Gazette, Vol. 1, No. 1, issued by Folkways Records in 1958, was one of the first Pete Seeger LPs I owned—maybe the very first. I don’t know why or how I chose it, but I listened to it over and over, and learned most of the songs by heart. Not all of them were masterpieces, by any means—like Broadside magazine, which Pete co-founded a few years later, Gazette was meant to encourage people to write songs about what was happening in the world around them. It was apparently intended as the first issue of a sort of musical newsletter in which Pete would present current topical songs on a regular basis, though it was several years before he released Gazette, Vol. 2, and there was no third volume — by the early 1960s Broadside had picked up the baton and young singers were recording their own songs.
There were some forgettable songs on Gazette—I’m guessing no one on the planet can sing “The TVA Song” or “The Demi Song,” or “Teachers Blues,” or “The Ballad of Sherman Wu” —but also some that every folksinger with left-wing inclinations learned and a lot of us still remember.
“Banks of Marble” was one of those, written in 1948 by Les Rice, an apple grower in Newburgh, New York, and introduced by Pete at a hootenanny within the next year or so. To give an idea of how young I was when I learned this, I pictured the “banks” as banks of a river or canal — which makes no sense at all, but I still have that picture in my mind, of sloping marble banks with water running between them.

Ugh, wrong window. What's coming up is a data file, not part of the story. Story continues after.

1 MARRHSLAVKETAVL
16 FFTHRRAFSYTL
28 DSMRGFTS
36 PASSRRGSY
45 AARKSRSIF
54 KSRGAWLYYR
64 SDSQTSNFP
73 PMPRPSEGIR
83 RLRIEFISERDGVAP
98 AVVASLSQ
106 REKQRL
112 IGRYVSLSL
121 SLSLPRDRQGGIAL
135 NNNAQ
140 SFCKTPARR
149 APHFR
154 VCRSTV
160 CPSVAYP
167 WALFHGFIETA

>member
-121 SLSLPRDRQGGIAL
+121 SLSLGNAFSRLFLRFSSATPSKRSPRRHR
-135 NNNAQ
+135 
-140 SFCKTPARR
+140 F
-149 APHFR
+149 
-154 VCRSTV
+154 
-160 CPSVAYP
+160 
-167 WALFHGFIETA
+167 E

The song is a more didactic “This Land Is Your Land,” and I haven’t heard anyone sing it since I was a kid, but when you picture the young Communists gathered around the fountain in Washington Square Park circa 1958, singing songs of the working class struggle, this is what they were singing — and now that “socialism” seems to be an acceptable term in American politics, maybe we’ll be getting some new songs like this.